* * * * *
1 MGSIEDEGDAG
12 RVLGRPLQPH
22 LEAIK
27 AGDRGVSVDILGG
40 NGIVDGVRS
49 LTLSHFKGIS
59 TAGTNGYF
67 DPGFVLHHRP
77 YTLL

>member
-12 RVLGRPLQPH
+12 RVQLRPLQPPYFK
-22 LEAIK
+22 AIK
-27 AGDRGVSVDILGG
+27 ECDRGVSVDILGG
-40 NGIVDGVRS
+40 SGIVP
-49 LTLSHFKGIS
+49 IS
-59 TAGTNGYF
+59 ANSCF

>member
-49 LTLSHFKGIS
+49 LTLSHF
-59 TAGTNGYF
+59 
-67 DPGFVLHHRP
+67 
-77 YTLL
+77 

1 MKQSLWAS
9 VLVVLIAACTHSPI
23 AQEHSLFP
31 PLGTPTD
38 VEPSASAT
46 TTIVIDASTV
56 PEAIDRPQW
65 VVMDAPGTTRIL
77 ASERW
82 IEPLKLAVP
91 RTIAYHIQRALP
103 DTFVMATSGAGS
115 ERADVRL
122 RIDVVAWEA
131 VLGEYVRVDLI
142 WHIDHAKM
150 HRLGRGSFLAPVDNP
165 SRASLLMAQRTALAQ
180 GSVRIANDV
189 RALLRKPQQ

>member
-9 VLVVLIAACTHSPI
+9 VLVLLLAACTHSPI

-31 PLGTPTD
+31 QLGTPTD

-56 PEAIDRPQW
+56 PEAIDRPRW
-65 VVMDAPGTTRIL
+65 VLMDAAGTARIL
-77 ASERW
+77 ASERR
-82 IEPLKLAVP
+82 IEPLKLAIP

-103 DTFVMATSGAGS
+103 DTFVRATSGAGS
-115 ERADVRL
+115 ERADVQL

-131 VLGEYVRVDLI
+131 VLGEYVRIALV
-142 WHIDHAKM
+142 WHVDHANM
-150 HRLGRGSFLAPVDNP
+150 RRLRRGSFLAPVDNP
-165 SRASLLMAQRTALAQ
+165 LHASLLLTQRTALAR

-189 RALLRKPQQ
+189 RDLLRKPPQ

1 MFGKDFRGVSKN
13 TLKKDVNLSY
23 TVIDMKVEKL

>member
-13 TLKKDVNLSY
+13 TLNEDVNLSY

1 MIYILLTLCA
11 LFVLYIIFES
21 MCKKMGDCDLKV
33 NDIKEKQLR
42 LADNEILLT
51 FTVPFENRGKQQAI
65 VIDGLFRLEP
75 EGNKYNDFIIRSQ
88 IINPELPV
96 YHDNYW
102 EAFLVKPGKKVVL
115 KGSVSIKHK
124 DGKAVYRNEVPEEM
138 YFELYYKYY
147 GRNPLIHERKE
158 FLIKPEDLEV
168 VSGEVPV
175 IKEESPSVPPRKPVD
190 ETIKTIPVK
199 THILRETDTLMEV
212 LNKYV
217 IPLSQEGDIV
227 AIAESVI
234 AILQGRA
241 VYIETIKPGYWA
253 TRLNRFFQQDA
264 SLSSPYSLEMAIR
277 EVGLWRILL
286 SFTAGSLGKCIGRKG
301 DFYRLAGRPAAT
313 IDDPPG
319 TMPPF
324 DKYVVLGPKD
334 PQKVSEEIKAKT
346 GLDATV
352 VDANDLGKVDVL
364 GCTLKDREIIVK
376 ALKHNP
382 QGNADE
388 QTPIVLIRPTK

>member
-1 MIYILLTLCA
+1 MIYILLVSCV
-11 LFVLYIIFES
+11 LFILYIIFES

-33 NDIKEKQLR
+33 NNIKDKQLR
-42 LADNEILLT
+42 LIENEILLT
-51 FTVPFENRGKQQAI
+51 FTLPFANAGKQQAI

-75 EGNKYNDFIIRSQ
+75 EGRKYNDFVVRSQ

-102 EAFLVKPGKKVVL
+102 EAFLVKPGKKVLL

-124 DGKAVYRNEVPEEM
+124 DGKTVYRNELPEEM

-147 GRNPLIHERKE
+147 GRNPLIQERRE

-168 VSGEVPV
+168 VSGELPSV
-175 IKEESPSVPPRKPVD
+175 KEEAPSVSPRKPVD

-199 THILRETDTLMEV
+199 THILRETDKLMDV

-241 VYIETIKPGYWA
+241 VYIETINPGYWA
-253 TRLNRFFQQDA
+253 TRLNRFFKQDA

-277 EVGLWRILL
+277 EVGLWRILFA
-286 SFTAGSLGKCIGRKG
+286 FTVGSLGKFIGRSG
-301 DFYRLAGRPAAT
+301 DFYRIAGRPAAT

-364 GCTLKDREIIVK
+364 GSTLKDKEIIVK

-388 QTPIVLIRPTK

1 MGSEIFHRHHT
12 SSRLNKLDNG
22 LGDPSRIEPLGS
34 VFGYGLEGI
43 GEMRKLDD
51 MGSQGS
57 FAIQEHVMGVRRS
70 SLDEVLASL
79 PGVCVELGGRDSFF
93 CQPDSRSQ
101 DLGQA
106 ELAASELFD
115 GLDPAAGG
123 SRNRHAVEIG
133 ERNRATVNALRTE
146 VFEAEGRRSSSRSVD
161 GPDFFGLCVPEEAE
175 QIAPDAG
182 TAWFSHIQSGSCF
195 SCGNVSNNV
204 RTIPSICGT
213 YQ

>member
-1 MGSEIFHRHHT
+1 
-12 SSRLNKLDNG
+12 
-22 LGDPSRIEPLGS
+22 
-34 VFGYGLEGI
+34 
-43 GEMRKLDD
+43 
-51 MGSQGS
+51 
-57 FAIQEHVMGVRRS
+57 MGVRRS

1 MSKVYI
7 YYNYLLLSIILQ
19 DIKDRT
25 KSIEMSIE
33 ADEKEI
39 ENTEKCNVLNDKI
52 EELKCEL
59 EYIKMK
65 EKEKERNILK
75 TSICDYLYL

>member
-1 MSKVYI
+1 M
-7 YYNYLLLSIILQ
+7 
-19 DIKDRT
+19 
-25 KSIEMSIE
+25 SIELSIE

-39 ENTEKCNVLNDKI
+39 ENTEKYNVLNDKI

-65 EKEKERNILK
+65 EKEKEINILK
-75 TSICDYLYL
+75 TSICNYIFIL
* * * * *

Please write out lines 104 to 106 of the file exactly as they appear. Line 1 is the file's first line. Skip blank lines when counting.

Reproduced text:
199 THILRETDTLMEV
212 LNKYV
217 IPLSQEGDIV